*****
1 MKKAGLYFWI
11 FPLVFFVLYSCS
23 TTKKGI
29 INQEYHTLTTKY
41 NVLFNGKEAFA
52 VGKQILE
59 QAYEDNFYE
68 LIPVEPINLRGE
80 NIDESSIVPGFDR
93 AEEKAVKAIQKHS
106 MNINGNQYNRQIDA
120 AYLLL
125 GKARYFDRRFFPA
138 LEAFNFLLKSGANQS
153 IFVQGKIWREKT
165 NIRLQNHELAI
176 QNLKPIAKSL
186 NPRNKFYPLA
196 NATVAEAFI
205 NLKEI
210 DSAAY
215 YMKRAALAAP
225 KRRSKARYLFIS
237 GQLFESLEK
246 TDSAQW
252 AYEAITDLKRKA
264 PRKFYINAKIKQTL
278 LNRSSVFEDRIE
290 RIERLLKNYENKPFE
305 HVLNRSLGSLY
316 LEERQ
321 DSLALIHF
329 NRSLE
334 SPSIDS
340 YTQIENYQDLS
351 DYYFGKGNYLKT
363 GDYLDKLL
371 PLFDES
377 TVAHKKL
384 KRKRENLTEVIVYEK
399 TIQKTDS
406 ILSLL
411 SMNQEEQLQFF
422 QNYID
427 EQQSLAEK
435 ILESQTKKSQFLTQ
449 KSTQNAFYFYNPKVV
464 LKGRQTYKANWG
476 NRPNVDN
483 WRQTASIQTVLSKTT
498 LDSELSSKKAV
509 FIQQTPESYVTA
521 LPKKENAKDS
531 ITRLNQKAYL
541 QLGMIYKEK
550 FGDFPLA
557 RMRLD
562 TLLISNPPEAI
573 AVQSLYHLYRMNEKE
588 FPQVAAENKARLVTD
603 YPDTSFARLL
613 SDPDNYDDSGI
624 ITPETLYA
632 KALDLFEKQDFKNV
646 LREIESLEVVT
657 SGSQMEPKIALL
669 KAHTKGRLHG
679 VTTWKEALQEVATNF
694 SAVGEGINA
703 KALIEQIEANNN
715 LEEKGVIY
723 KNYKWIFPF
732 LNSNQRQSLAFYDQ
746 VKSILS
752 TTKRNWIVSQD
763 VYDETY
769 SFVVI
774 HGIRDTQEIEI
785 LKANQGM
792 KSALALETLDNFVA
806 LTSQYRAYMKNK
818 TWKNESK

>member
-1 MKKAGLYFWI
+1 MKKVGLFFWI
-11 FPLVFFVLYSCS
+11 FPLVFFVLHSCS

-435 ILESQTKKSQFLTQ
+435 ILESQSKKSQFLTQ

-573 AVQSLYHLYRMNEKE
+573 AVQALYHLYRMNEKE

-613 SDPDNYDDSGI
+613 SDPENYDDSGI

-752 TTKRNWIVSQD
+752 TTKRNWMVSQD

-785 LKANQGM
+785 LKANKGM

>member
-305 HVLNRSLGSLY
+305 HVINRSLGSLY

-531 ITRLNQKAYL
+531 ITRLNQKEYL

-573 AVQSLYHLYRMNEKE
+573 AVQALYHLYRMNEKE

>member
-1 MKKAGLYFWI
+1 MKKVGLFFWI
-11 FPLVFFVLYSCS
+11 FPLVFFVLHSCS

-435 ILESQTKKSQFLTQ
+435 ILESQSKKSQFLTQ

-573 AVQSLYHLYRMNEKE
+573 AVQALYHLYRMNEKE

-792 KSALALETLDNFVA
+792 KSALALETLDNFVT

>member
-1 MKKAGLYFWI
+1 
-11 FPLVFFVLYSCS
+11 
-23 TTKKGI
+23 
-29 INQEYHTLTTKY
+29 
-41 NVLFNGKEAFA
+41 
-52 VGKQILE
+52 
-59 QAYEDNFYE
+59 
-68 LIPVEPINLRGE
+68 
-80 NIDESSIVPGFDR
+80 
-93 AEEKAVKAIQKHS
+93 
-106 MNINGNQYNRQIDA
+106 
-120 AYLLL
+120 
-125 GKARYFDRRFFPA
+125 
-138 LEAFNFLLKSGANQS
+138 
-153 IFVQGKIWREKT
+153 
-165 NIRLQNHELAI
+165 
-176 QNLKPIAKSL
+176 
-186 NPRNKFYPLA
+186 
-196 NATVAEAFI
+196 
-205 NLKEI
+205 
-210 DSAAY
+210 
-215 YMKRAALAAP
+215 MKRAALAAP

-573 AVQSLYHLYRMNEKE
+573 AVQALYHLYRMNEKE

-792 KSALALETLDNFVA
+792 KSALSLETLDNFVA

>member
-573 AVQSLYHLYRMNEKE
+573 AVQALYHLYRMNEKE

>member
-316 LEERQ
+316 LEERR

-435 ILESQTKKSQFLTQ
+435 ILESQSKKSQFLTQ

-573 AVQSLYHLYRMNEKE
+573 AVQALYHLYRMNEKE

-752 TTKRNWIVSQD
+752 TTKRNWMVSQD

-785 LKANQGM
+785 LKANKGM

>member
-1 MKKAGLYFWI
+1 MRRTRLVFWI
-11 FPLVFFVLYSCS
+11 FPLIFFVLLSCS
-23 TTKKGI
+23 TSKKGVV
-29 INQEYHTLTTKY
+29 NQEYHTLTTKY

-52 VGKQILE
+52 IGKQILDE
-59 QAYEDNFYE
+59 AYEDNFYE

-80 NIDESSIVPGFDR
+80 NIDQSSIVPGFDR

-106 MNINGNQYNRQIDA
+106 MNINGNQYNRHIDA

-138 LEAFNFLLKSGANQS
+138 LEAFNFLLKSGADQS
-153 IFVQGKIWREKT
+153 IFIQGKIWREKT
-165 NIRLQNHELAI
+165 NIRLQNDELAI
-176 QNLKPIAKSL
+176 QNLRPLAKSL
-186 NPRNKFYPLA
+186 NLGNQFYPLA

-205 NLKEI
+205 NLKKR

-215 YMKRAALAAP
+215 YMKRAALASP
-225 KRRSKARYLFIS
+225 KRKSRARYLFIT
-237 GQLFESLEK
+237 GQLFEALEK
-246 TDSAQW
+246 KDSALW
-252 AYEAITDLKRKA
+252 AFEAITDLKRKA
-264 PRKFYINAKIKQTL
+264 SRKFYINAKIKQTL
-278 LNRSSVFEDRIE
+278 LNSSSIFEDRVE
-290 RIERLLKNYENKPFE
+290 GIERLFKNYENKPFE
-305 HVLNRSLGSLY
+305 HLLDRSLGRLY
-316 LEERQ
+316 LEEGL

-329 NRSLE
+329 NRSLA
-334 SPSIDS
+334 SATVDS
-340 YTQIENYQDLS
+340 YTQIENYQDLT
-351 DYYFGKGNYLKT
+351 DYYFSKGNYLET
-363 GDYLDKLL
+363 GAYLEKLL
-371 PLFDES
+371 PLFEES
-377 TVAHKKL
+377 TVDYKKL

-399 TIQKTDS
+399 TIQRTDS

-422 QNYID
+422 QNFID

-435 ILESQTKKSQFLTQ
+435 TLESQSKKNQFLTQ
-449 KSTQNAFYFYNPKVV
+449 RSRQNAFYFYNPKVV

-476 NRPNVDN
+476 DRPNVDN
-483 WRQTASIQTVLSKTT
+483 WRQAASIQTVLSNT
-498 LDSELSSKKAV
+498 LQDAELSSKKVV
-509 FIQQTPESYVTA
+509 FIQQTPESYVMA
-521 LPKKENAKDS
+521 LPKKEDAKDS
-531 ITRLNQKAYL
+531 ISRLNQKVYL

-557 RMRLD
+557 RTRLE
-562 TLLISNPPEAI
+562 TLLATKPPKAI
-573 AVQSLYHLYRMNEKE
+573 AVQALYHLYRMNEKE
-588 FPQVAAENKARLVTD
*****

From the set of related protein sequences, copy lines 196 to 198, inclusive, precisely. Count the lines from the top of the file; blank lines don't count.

-138 LEAFNFLLKSGANQS
+138 LEAFNFLLKSGADQS
-153 IFVQGKIWREKT